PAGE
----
Good morning, Data Sheet readers. Tech writer Danielle Abril here. You may remember me from the various occasions in which I filled in for Adam Lashinsky.
Though the team will miss Adam dearly, we are turning to the next chapter of Data Sheet. I’m excited to begin delivering the latest tech news to your inbox every Thursday as an official author of the newsletter.
One of the things I’ve been watching is the recent backpedaling on the part of Facebook CEO Mark Zuckerberg.
In January, Zuckerberg passionately defended free speech at the Silicon Slopes Summit in Salt Lake City, Utah. “This is the new approach,” he said. “I think it’s going to piss off a lot of people.”
But perhaps Zuckerberg has pissed off enough people to reconsider that statement. In recent weeks, Facebook has debuted new rules banning posts, groups, pages, and accounts related to QAnon, a conspiracy theory tied to the far-right. Facebook also recently said it plans to crack down on presidential candidates or political parties that claim election victory before the official result has been determined.
The service added another new rule this week, banning ads that discourage people from getting vaccinated—though it’s leaving anti-vaxx posts from users untouched. And following pressure it received from Holocaust survivors around the world, Facebook said it will remove posts that deny or downplay the mass murder of about six million Jews in Nazi Germany.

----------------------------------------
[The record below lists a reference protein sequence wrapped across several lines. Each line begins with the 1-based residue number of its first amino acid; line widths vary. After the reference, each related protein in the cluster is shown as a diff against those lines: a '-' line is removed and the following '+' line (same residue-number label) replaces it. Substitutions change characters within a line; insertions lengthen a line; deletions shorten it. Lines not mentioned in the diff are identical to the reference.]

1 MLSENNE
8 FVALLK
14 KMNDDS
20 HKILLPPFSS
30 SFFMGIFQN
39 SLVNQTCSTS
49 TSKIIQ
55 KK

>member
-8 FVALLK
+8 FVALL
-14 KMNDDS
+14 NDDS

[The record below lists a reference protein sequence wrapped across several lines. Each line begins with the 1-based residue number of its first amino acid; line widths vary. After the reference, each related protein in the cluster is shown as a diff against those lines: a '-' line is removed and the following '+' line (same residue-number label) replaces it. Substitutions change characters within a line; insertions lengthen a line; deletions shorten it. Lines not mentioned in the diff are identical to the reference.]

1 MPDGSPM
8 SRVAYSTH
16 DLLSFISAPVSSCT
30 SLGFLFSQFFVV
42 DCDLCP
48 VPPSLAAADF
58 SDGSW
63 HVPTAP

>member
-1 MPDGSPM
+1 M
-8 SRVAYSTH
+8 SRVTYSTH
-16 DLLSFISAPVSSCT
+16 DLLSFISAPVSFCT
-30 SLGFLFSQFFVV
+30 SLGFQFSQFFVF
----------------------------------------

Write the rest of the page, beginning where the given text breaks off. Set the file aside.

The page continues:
In announcing that ban, Zuckerberg admitted he’s had to rethink how he views free speech. “I’ve struggled with the tension between standing for free expression and the harm caused by minimizing or denying the horror of the Holocaust,” he said in Facebook post on Monday. “My own thinking has evolved.”
On Wednesday, Facebook reduced the distribution of a New York Post story about an alleged email that connects presidential candidate Joe Biden to corruption in Ukraine. In a tweet, company spokesman Andy Stone said Facebook chose to take the action because the story needed to be fact-checked by the service’s third-party partners.
In all fairness, for years Facebook has had rules against certain types of speech. Users have been prohibited from threatening someone with violence, for example. But Zuckerberg repeatedly has said he doesn’t want Facebook to be the arbiter of truth. Yet with its most recent changes, the company is doing just that.